Traveling and shopping often go hand-in-hand and there’s nothing more exciting than shopping away from home! Shopping lets you explore the local markets and helps you interact with the locals. You get to know a lot more about the culture of a place by shopping rather than just traveling around!
Home to over 40 ethnic tribes, Kenya is a great place to shop for souvenirs.
Here are a few items you should get that can only be found in Kenya:
A Kiondo is a bag made by the Kikuyu, Taita, and Kamba tribes of Kenya. The bag is hand-woven and it takes about 2 weeks to make a single bag! To make the bag, the outer layers of a plant called “Sisal” are used. The outer layers are dried and then woven together to make threads. The threads are then used to make the bag!
A Kiondo is a nice bag to take to beaches because of its color and texture! They’re available in interesting vivid colors and patterns.
Where to find: Kiondos are commonly found all over Kenya! From local markets to hotel vendors, everyone sells these traditional bags. Here are some popular places where you can find kiondos:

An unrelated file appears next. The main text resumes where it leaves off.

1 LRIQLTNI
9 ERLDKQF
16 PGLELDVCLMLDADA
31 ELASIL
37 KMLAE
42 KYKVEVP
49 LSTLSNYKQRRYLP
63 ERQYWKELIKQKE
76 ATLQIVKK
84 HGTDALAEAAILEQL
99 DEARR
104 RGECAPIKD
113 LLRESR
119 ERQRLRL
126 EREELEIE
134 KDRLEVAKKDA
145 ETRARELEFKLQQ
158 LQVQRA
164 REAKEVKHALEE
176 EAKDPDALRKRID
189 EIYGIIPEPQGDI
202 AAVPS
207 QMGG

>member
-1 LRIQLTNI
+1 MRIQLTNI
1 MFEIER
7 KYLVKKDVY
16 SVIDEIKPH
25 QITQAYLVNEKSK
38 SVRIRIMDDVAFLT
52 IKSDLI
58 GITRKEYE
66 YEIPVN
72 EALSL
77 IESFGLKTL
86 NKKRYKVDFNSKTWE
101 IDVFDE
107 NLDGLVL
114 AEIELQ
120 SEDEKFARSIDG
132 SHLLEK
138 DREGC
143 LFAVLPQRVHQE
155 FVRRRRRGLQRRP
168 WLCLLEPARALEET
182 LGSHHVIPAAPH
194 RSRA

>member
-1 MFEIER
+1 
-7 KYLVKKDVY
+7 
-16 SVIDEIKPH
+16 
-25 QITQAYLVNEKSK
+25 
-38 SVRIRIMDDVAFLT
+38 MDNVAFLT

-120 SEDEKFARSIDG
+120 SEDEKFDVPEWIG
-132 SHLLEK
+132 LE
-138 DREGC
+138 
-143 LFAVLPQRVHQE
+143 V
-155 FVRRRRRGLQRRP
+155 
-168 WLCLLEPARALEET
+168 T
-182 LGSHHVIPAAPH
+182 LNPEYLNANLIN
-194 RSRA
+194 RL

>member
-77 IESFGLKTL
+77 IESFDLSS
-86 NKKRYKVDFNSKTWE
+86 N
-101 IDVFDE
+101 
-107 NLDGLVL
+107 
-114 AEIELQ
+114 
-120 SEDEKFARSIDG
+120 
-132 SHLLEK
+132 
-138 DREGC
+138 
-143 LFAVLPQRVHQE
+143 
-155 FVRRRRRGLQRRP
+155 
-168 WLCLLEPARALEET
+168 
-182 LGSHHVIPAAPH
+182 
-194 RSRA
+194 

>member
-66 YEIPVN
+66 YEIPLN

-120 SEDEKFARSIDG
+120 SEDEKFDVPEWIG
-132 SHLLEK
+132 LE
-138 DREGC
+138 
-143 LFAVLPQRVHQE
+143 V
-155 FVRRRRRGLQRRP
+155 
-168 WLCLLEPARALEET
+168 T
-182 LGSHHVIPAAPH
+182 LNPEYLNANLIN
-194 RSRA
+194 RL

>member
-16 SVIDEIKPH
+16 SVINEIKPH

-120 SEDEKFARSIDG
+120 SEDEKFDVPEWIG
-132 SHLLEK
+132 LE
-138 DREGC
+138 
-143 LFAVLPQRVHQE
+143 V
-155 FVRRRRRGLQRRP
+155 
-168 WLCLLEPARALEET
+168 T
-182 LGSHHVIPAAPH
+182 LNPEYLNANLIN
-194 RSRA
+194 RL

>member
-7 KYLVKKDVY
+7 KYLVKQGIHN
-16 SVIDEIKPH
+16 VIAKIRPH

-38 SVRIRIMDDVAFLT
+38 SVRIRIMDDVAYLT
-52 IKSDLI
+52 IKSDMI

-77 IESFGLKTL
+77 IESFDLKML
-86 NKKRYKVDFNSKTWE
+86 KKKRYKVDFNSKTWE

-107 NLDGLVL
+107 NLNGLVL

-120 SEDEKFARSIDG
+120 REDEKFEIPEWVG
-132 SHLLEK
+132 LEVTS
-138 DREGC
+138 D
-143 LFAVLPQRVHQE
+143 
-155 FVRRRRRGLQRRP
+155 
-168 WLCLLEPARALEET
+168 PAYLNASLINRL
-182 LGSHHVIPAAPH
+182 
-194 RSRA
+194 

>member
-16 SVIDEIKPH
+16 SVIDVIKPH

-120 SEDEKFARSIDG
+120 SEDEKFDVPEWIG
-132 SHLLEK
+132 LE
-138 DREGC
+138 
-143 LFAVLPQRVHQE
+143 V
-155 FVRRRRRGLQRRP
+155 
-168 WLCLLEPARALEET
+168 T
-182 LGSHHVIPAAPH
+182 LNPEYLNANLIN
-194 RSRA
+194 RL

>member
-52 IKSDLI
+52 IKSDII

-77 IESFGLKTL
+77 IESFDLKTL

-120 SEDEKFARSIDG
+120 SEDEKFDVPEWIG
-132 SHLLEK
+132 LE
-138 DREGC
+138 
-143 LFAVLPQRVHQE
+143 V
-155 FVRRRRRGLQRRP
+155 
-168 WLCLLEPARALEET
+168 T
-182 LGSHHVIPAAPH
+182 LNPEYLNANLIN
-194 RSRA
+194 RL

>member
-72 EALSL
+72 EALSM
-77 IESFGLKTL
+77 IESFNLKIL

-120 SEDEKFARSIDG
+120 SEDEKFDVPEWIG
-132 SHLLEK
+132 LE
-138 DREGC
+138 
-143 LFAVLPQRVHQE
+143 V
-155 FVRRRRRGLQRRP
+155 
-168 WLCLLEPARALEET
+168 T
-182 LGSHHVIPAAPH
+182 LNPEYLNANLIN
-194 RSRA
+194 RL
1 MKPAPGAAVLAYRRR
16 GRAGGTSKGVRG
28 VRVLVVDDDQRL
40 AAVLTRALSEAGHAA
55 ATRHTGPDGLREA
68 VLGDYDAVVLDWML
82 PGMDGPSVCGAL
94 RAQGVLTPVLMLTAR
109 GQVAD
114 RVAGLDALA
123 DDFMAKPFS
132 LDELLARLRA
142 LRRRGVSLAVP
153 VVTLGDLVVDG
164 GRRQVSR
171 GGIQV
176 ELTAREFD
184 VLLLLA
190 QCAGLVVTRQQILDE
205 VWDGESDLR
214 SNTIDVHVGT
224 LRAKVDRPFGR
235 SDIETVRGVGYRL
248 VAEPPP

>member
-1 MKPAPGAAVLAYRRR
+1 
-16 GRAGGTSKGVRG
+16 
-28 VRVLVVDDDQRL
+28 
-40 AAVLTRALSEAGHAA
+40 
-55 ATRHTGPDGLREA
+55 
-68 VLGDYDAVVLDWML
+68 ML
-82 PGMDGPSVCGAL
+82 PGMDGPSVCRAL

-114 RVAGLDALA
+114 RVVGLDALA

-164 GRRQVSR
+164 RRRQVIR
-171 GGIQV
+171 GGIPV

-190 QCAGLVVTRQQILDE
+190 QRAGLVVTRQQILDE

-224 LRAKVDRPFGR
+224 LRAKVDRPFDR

- The Maasai Market
- City Market
- Kariakor Market
- Adelphi leather store, Yaya Center.
Price range: The price range depends on where you get the bag from. If you’re getting it from a local market, it will cost only a few dollars but if you’re getting it from a branded store like Adelphi, it can cost $20 and up.
Kiondo, Image Source: Afrikrea.Com
Kazuri Bead Jewellery and Maasai Bead Jewellery
Kazuri beads are colorful, handmade Kenyan beads usually made of ceramic. The beads are used to make intricate pieces of jewellery like bracelets, necklaces, and earrings.
Maasai beads, on the other hand, can be made of plastic and glass. They’ve been around for centuries in the Maasai culture and traditionally, women took part in beadwork and making jewelry out of the beads to earn a living. The color of the beads also has immense value to the Maasai culture whereby red signifies blood and power and green signifies peace and success.
Where to find:
- Kazuri Bead Factory, Westgate Shopping Center, Nairobi.